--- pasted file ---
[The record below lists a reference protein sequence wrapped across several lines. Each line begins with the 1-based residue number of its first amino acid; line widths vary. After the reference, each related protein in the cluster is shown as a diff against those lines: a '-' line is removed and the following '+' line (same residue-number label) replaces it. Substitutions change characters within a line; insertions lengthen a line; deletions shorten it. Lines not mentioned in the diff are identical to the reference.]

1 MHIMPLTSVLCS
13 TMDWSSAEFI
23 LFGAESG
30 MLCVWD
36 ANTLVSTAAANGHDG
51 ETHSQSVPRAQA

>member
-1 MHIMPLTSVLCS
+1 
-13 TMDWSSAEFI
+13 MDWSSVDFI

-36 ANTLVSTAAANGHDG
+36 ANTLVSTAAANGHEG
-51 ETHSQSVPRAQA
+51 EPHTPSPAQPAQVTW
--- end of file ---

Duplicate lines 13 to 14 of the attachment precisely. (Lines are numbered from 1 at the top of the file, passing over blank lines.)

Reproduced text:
-36 ANTLVSTAAANGHDG
+36 ANTLVSTAAANGHEG